This page is dedicated to the memory of:
Able Seaman (Sonar)
Sean Keith Hayward
Hi, it’s been 20 years since I lost one of my best friends and I still miss him. Shaun and I were in the RN together both sonar operators. We met on a train at Preston railway station going back to Portsmouth, I saw him and he recognised me from camp (we were both stationed at HMS Vernon). He smiled and said “I know you, don’t I?, told him my name, and he told me his he said “Shaun Hayward, as in the pickle”.
This was the start of a friendship which sadly only lasted 8 months, Shaun myself and Jonty, who was also a friend of mine got together, and were surprised when all three of us were selected to go on loan draft to the Dutch navy. We spent 3 months with them, and as we were there our friendship grew, myself and Jonty were always the misbehaved ones(we were only 18) whilst Shaun was the sensible one. We met some girls from Wales whilst in Den Helder and Shaun was smitten by one of the girls, they lived in Den Helder with their mother. I can not remember the girls name, but I know Shaun liked her a lot.
Jonty had a ghetto blaster one night returning back to camp after seeing the girls Jonty put on the blaster, and Blondie was playing, the song was the tide is high. Shaun, myself and Jonty started dancing down the street with the music on full volume, I don’t know what the locals thought of this, but hey we were having fun.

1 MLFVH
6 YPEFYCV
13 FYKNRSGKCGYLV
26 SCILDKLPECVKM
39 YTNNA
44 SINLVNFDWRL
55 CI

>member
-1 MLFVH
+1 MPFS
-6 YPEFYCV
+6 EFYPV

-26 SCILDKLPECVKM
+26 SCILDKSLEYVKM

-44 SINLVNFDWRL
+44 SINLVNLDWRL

On our return to the UK Shaun had his posting orders to join the Ardent and Jonty and I were to join the Walkerton for 3 months and then to be posted to the Fife. We still remained in touch then news of the conflict came, by this time I was serving on the Fife, the Fife was in dry dock myself and all of the ships company were all feeling agitated as we wanted to go out and be with our comrades but this was not to be. We knew the Ardent had been hit and I was at an extreme upset state I knew my friend was on there, we heard no news of casualties. A few day’s later Cooky a friend on the Fife bought in the Sun newspaper and in there was a picture of Shaun saying he had died in the conflict.
I can still remember how I felt on this day, the great sadness and anger that this had happened which I still live with today. I am sure Shaun would not have wanted for me to still grieve him, but you can’t forget the price he paid. I’m sure Shaun’s parents miss him as I do, and hope that one day I will be reunited with my friend.
I have a nephew that I named after Shaun and Live in Bristol, on Hayward Rd. Shaun will always be in my memories and in my heart.
Samson James Yakoob